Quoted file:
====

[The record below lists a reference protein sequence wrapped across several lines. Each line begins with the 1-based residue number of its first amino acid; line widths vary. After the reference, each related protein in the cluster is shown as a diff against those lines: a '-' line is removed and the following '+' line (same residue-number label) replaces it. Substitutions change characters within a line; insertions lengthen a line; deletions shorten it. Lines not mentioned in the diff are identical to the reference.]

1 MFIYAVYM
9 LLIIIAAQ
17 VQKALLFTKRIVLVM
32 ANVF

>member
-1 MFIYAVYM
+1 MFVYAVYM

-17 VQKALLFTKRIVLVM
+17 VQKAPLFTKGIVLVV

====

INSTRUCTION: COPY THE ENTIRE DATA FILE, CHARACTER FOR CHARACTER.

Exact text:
[The record below lists a reference protein sequence wrapped across several lines. Each line begins with the 1-based residue number of its first amino acid; line widths vary. After the reference, each related protein in the cluster is shown as a diff against those lines: a '-' line is removed and the following '+' line (same residue-number label) replaces it. Substitutions change characters within a line; insertions lengthen a line; deletions shorten it. Lines not mentioned in the diff are identical to the reference.]

1 MFIYAVYM
9 LLIIIAAQ
17 VQKALLFTKRIVLVM
32 ANVF

>member
-1 MFIYAVYM
+1 MFVYAVYM

-17 VQKALLFTKRIVLVM
+17 VQKAPLFTKGIVLVV